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UBC Theses and Dissertations

Fair rate of return on investment for Canadian transcontinental air carriers O’Hara, Liisa Anneli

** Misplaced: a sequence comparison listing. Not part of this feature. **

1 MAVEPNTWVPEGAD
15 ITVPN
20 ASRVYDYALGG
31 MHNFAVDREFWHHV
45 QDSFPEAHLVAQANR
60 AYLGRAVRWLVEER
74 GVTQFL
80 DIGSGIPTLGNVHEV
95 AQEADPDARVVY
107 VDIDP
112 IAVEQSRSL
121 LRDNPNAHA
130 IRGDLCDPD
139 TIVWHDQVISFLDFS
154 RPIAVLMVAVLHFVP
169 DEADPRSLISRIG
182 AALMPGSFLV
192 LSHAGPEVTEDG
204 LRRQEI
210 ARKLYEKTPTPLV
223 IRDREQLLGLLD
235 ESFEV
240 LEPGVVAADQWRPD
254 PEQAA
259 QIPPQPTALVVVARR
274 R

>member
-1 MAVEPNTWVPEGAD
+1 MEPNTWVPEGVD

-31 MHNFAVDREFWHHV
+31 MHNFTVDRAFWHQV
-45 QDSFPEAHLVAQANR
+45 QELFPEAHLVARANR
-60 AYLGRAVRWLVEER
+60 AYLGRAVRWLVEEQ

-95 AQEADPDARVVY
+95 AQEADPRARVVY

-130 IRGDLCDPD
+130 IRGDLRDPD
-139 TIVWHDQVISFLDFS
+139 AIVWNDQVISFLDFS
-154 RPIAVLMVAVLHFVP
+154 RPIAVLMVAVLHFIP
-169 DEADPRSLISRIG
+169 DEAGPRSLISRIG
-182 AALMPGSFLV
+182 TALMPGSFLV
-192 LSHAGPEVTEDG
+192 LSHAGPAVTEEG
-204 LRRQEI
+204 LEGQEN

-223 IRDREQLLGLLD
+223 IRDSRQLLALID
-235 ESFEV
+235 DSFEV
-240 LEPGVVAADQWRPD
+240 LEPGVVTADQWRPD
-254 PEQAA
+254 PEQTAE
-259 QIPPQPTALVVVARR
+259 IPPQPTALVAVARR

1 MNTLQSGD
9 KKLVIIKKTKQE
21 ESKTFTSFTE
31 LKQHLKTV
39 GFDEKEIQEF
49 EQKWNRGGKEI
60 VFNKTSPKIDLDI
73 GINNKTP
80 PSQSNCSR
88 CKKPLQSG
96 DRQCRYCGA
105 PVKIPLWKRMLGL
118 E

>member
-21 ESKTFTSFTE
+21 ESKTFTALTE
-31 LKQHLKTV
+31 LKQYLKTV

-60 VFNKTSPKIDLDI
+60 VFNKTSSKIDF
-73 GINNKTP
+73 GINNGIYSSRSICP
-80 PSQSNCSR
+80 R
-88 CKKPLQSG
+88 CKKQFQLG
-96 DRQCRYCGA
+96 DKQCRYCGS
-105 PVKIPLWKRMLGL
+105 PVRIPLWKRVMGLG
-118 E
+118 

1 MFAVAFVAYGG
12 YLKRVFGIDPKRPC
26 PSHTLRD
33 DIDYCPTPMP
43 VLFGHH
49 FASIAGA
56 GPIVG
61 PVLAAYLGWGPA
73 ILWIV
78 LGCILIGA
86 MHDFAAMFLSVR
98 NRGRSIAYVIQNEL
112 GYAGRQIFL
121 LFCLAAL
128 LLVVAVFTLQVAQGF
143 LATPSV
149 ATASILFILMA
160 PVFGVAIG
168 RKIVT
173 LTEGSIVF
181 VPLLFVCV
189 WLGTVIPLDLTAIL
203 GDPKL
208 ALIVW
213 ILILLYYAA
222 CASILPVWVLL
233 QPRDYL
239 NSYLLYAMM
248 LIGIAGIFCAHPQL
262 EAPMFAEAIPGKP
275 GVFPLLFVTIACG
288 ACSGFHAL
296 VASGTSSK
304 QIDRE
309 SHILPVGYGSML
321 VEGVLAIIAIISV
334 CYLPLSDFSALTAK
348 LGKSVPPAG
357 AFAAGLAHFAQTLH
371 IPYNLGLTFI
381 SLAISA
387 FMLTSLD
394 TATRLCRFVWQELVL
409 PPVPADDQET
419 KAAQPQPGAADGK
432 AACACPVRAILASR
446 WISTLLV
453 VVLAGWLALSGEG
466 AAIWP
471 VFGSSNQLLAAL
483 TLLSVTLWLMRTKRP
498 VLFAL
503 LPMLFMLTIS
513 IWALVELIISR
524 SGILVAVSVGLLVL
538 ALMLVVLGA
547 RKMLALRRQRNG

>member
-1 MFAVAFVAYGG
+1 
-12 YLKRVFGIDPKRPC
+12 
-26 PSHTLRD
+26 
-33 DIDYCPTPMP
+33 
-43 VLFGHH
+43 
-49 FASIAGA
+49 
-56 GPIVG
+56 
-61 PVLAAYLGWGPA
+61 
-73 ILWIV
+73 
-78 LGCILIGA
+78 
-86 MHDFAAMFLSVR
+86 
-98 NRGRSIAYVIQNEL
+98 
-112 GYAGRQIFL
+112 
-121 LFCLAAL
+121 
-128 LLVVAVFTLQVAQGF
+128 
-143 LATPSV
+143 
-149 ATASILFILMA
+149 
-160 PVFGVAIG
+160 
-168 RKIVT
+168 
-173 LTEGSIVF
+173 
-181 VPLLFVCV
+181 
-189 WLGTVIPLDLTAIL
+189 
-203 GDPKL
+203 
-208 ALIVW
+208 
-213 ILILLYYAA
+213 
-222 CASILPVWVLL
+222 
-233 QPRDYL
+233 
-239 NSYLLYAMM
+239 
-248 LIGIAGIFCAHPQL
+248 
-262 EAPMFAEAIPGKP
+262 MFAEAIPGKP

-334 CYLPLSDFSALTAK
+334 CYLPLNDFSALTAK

Like other industries the air transport industry must be permitted to earn an adequate rate of return on its invested capital to remain a viable operation. The topic for this thesis was inspired by the obvious lack of action by all parties concerned regarding the above adequate return. The objective of this thesis is to determine the level of a fair rate of return on investment (FROI) applicable to Canadian transcontinental air carriers, and to analyse some of the conceptual issues regarding both theoretically sound and operationally workable approaches to the above. A system of a sanctioned rate of return, based on the FROI, has been in use by the Civil Aeronautics Board (CAB) in the U.S. for years. Within the context of this study the FROI is defined as follows: Fair rate of return on investment is that percentage value which, when multiplied by the investment rate base, will result in sufficient current dollars to cover the fixed charges of debt and provide fair and reasonable compensation for the common equity holders of the regulated enterprise. Under ideal conditions, regulation forces the industry to operate at competitive levels of investment, price, output, and profit. Because of the inherent difficulties in the practical application, it is assumed that regulation is primarily aimed at eliminating monopoly profits and maintaining a balanced industry. The problem, therefore, is to set a FROI that would be obtained in a competitive market. To achieve this goal, regulation should assure that the average expected rate of return on desired new investment is equal to the regulated firm's market cost of capital. Consequently, the FROI for Canadian transcontinental air carriers should equal their market cost of capital. The above approach, most consistent with the theory of finance, can not be directly applied due to the unique characteristics of the two air carriers. Both Air Canada and CP Air have an excessive amount of debt in their capital structures, feasible only through their close relationships with the Federal Government and Canadian Pacific Ltd. If the calculation of the cost of capital was based on the actual capital structures, the FROI determined would reflect an utterly unrealistic condition as compared with the current capital market. Based on the above, this thesis is an attempt to determine an FROI for a hypothetical, independent transcontinental air carrier. This will make it possible to determine the return that investors at large would anticipate. To estimate the market cost of capital for the hypothetical air carrier, the weighted average cost of capital method is used. This method requires the determination of the appropriate cost of debt and equity, and their application to the selected capital structure. For transcontinental air carriers a capital structure with a debt/ equity ratio of 45/55 was considered reasonable. This choice was based on considerations such as fixed charge coverage ratio, actual debt/equity ratios of various Canadian industries, Canadian regional air carriers, and U.S. trunk carriers. The estimate for the market cost of debt of 10.5-11.5% was based on corporate bond yields during the second half of 1975, and the interest rate trend forecast for 1976. There is no unique method for determining the market cost of equity. Therefore, evidence was obtained from such diversified sources as a review of interest rates, ex post rates of return to investors, an application of the discounted cash flow technique, capital asset pricing model and comparable earnings approach. The combined findings indicate that current market cost of equity for air carriers is in the range of 16-18%. Based on the foregone, the weighted average cost of capital after tax for Canadian transcontinental air carriers is 11.2 to 12.5%. Canadian air carriers follow the CAB method of calculating the actual return on investment. This method involves adding the interest on long term debt before tax, back to the net income after tax, to obtain the return base. Therefore, to be consistent the FROI has to be based on the cost of capital that reflects the before tax cost of debt. On this basis the weighted average cost of capital is in the range of 13.5 to 15.1%. Based on the above, the following ultimate recommendations are made: The FROI of a regulated firm shall be equal to its market cost of capital. For Canadian transcontinental air carriers in 1976, the FROI should be within the range of 13.5% to 15.1% The Federal Government, through its agency, the CTC, should sanction the method of determination of the FROI outlined above and the proposed FROI level.

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